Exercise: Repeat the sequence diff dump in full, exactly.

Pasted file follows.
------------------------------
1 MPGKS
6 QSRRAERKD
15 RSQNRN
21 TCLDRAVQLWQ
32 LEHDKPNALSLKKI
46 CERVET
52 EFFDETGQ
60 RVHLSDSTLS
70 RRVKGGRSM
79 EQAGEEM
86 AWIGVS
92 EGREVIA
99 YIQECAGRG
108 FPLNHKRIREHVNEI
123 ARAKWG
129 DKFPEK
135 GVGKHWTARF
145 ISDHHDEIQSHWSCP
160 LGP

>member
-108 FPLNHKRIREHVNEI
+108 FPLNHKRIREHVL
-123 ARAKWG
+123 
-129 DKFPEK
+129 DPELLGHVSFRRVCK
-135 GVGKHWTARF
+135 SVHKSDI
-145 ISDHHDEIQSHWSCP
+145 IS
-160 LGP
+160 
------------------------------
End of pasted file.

1 MPGKS
6 QSRRAERKD
15 RSQNRN
21 TCLDRAVQLWQ
32 LEHDKPNALSLKKI
46 CERVET
52 EFFDETGQ
60 RVHLSDSTLS
70 RRVKGGRSM
79 EQAGEEM
86 AWIGVS
92 EGREVIA
99 YIQECAGRG
108 FPLNHKRIREHVNEI
123 ARAKWG
129 DKFPEK
135 GVGKHWTARF
145 ISDHHDEIQSHWSCP
160 LGP

>member
-108 FPLNHKRIREHVNEI
+108 FPLNHKRIREHVL
-123 ARAKWG
+123 
-129 DKFPEK
+129 DPELLGHVSFRRVCK
-135 GVGKHWTARF
+135 SVHKSDI
-145 ISDHHDEIQSHWSCP
+145 IS
-160 LGP
+160 